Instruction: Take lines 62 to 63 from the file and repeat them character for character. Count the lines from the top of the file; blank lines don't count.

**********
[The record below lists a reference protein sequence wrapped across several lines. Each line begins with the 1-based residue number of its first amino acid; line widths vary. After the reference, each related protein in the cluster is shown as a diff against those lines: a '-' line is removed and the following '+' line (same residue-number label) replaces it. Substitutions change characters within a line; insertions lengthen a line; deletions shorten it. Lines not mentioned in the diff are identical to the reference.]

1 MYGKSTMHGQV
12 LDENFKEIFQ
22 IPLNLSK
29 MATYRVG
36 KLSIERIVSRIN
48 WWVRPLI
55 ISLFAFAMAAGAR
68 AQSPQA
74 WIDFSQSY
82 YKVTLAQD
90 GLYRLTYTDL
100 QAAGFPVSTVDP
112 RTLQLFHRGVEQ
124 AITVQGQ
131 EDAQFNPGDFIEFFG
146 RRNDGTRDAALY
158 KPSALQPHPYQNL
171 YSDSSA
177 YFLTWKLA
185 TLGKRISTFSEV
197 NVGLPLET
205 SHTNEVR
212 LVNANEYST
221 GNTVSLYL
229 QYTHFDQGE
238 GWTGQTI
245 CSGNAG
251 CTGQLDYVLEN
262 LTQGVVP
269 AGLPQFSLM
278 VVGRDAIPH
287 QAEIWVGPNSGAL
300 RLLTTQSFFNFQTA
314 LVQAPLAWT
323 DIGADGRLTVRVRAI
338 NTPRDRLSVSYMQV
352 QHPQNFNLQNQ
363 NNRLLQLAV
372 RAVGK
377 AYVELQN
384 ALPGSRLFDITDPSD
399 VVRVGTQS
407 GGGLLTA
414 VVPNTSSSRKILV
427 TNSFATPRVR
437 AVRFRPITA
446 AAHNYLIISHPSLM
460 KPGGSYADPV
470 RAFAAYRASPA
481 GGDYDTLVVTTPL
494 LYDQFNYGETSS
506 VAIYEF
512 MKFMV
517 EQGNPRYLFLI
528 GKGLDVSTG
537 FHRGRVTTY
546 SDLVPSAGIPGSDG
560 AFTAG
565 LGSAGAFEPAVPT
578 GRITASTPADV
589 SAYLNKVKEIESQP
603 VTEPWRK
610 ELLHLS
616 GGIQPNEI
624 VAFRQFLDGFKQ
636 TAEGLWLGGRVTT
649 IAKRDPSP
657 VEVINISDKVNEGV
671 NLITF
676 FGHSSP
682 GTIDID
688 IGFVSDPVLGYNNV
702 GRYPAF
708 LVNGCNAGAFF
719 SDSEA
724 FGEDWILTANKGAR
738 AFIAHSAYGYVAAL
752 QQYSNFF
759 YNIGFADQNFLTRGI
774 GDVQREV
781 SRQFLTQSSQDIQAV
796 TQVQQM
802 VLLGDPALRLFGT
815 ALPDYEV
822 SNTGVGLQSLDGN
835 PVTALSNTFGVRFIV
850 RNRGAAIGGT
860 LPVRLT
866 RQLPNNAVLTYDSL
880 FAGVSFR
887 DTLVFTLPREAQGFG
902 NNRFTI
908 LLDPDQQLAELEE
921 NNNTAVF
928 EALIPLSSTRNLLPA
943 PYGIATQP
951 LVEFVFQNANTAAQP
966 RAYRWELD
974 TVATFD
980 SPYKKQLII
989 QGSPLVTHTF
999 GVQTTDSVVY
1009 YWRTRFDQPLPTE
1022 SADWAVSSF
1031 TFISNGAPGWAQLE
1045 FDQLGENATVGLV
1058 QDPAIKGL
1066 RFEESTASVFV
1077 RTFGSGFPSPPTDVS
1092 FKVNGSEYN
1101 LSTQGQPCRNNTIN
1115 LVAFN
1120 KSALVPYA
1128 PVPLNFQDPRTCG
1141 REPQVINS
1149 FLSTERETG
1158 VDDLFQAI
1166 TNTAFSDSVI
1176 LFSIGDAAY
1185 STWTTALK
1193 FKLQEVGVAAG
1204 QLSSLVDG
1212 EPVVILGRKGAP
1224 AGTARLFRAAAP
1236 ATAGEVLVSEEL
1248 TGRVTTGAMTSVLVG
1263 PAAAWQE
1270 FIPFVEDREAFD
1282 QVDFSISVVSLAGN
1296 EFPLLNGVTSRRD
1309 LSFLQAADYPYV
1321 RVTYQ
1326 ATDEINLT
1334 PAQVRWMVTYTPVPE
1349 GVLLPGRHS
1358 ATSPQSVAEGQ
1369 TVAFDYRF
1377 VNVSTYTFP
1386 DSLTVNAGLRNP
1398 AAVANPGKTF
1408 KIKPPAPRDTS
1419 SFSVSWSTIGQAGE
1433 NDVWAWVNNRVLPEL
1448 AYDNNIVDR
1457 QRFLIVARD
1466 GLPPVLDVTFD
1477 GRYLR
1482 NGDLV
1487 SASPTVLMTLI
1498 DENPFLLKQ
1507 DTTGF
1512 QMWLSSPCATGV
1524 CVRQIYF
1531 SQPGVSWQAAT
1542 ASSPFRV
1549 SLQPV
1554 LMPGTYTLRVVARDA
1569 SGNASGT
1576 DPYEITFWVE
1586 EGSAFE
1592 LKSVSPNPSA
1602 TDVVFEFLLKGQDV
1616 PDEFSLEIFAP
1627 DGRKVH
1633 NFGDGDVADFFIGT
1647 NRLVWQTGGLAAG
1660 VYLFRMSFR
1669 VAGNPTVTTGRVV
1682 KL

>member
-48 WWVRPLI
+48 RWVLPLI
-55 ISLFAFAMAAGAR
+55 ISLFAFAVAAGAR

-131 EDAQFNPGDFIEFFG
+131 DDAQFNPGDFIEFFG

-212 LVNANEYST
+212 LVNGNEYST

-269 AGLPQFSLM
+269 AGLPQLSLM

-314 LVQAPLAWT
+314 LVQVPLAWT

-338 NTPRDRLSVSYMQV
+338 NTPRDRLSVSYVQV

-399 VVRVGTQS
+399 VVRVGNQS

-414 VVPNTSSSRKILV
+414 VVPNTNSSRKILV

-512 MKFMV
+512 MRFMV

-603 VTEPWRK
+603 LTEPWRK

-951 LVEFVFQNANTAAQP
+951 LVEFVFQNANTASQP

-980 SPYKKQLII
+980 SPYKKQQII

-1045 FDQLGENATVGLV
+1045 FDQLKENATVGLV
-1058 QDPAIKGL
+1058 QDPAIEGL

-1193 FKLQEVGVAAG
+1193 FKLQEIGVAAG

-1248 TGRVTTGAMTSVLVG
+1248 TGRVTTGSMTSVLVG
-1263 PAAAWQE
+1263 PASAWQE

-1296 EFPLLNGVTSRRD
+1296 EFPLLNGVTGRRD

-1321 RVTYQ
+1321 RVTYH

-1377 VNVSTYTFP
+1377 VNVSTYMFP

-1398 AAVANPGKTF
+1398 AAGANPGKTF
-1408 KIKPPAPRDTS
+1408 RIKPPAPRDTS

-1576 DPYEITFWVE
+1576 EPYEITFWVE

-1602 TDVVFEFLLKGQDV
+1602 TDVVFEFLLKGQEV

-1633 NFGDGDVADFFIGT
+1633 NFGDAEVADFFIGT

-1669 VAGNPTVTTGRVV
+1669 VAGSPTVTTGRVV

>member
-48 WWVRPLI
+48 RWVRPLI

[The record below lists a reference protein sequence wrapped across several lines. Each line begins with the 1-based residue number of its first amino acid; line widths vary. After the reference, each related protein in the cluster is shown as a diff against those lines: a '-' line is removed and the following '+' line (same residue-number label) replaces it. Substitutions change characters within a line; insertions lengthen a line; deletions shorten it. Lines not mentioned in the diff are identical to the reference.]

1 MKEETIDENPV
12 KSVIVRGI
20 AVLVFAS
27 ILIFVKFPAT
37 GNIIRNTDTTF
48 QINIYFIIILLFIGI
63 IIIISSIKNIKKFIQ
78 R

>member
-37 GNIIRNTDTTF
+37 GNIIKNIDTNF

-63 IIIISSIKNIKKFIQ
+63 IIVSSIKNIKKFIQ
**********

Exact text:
589 SAYLNKVKEIESQP
603 VTEPWRK